Some people living with a disability who are under age 65 may be able to enroll in Medicare. These are people who:
- Receive Social Security Disability Insurance (SSDI)
- Have been diagnosed with Lou Gehrig’s Disease, also called Amyotrophic Lateral Sclerosis (ALS)
- Have End Stage Renal Disease (ESRD)
I get SSDI. Does that mean I can enroll in Medicare?
First, make sure to check your benefits—SSDI and SSI are two different programs.
The Social Security Disability Insurance (or SSDI program) gives income to people who are found disabled and unable to work. People who have worked long enough are eligible to get this benefit from Social Security. SSDI benefits usually start 6 months after you are found disabled.
People who have not worked long enough are eligible for what is called SSI, or Supplemental Security Income. The SSI program gives cash to people who have very limited income to meet their daily needs who have not worked long enough to get SSDI. These people can be 65 or older, or younger and unable to work because of a disability. The SSI program is not the same as SSDI. You can usually get Medicaid from your state when you get SSI but you do not qualify for Medicare until you turn 65.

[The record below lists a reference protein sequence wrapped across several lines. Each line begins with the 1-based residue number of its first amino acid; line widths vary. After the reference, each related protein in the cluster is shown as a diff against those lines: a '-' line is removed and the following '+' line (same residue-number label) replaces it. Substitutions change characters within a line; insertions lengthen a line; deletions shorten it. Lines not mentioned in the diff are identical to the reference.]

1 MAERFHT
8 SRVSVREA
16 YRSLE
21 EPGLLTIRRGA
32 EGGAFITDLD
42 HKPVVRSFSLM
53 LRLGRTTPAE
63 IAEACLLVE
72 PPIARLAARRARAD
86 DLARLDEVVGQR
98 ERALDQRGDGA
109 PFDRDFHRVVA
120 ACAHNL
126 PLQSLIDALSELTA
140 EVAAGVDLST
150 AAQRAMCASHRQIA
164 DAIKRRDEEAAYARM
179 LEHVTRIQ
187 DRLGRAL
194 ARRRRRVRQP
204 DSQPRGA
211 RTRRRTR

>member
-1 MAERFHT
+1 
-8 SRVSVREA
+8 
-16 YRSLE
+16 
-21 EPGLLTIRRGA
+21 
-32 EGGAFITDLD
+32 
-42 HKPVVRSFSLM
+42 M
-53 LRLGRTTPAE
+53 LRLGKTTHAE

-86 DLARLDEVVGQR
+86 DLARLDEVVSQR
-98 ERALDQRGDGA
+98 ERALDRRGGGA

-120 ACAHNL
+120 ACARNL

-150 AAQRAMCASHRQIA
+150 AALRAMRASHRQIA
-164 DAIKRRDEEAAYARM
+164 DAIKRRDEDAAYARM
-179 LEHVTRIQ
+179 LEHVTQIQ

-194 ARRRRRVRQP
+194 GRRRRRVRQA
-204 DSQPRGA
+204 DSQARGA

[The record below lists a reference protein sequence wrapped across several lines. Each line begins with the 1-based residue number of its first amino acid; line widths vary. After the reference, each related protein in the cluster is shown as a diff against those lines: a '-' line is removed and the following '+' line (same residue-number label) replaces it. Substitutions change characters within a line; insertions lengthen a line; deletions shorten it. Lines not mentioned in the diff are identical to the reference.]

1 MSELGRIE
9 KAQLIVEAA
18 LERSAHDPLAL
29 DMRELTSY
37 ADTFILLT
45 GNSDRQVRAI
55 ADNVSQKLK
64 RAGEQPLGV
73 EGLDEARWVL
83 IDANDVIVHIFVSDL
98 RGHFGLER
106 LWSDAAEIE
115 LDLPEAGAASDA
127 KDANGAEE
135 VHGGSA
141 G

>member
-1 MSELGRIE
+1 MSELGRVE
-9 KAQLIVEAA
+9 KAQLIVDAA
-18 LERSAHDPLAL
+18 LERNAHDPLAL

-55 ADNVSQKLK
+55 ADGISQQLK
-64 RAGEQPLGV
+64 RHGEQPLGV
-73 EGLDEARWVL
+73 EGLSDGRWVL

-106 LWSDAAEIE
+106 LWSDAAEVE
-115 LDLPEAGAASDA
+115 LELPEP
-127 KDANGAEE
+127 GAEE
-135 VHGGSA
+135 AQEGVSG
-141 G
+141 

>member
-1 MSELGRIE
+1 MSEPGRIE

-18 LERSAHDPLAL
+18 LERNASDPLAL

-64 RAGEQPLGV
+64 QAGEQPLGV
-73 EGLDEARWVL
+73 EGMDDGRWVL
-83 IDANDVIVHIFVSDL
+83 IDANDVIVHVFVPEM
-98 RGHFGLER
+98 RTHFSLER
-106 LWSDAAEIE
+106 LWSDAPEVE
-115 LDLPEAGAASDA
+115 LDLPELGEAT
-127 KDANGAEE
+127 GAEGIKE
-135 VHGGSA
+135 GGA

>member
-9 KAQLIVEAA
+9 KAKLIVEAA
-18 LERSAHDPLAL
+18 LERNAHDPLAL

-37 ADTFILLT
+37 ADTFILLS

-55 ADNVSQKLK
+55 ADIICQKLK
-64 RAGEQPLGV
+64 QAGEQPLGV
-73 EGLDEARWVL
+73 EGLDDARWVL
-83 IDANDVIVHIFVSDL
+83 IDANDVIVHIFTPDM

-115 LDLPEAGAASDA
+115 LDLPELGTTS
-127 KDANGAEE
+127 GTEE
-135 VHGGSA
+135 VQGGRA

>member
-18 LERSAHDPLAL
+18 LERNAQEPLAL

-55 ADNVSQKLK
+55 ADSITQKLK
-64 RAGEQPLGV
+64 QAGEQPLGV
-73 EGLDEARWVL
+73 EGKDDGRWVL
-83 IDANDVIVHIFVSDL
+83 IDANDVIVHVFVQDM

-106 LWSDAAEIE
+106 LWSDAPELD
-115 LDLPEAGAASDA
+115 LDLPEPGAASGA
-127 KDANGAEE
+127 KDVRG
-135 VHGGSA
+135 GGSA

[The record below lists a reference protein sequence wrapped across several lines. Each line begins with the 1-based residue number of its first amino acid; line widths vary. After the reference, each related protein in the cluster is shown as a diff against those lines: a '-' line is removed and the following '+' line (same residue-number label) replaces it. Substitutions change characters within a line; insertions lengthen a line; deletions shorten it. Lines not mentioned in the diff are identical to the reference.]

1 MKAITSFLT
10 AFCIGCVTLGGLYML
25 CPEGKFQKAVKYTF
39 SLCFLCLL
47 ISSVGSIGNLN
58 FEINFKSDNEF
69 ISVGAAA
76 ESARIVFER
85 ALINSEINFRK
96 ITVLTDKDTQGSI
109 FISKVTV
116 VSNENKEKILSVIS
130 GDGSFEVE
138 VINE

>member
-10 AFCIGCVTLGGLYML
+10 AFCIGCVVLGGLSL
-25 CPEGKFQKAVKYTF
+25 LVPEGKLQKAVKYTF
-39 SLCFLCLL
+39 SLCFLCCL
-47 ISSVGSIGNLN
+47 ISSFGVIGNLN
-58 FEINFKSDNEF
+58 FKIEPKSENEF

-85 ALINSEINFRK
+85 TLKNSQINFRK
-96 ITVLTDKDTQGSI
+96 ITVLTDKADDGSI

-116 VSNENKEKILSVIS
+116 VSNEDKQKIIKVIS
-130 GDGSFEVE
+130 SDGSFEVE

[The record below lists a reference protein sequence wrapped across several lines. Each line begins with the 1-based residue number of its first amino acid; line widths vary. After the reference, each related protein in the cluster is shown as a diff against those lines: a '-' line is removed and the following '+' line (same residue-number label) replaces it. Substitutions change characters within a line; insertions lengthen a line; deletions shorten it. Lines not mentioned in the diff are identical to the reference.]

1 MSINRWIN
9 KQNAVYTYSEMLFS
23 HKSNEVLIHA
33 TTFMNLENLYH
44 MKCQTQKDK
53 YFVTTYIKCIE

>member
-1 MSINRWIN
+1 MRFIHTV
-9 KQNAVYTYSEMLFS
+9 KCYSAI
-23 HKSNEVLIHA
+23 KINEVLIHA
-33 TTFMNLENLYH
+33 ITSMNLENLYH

After you get SSDI benefits for 2 years (24 months), you can get Medicare. You do not have to do anything to enroll in Medicare. You will automatically be enrolled. Your Medicare card should arrive usually around the 23rd month that you get disability benefits. If it does not come by the 24th month, contact Social Security at 1-800-772-1213, or visit them online. Your Medicare benefits begin the 25th month you get SSDI.
Once you are enrolled in Medicare Parts A and B, you should review the other options such as getting Part D prescription drug coverage. Get personal help with reviewing your options.
Have you been diagnosed with Lou Gehrig’s disease (ALS) or End Stage Renal Disease? Learn more about these two conditions, and when you may qualify for Medicare:
- Lou Gehrig’s Disease, also called Amyotrophic Lateral Sclerosis (ALS)
- End Stage Renal Disease (ESRD)
Other programs that can help you
There are programs that can help people with Medicare who have limited income and resources pay for the costs Medicare does not cover.
- Medicare Savings Programs. These help people with limited incomes pay for Medicare Part A and B costs, such as the Part A and B premiums, deductibles, and copayments. Learn More
- Low-Income Subsidy (LIS)/Extra Help Program. This program helps people with limited incomes pay for Medicare Part D costs. These include the plan deductible, monthly plan premiums, and prescription drug copayments. Learn More
- Additional Help with Part D. There may be other programs in your state that can help you pay for your Part D costs. Learn More